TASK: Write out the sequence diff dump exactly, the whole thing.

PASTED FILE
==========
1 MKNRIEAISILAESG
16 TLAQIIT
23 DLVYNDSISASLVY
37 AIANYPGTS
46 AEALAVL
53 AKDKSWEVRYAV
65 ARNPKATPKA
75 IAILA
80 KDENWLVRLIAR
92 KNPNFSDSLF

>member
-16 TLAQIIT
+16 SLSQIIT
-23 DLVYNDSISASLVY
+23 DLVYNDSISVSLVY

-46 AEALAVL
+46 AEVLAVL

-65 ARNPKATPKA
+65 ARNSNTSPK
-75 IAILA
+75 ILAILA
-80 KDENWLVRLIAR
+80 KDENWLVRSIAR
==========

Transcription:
1 MKNRIEAISILAESG
16 TLAQIIT
23 DLVYNDSISASLVY
37 AIANYPGTS
46 AEALAVL
53 AKDKSWEVRYAV
65 ARNPKATPKA
75 IAILA
80 KDENWLVRLIAR
92 KNPNFSDSLF

>member
-16 TLAQIIT
+16 SLSQIIT
-23 DLVYNDSISASLVY
+23 DLVYNDSISVSLVY

-46 AEALAVL
+46 AEVLAVL

-65 ARNPKATPKA
+65 ARNSNTSPK
-75 IAILA
+75 ILAILA
-80 KDENWLVRLIAR
+80 KDENWLVRSIAR